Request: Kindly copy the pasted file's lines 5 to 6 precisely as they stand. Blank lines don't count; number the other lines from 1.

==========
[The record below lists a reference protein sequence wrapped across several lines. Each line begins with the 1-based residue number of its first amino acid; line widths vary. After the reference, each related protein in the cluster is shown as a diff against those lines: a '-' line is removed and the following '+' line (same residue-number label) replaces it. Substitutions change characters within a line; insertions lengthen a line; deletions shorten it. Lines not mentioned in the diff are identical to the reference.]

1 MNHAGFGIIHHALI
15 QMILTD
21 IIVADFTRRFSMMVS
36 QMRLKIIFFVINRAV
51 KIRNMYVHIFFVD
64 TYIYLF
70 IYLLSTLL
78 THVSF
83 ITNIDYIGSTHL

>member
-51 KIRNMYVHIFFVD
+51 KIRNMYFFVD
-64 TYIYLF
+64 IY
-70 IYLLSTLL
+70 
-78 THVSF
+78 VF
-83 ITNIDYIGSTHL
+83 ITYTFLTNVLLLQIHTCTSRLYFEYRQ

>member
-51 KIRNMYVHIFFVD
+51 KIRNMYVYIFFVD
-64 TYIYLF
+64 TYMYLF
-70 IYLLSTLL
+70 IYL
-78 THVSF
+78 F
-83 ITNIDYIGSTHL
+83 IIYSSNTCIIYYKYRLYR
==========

36 QMRLKIIFFVINRAV
51 KIRNMYVHIFFVD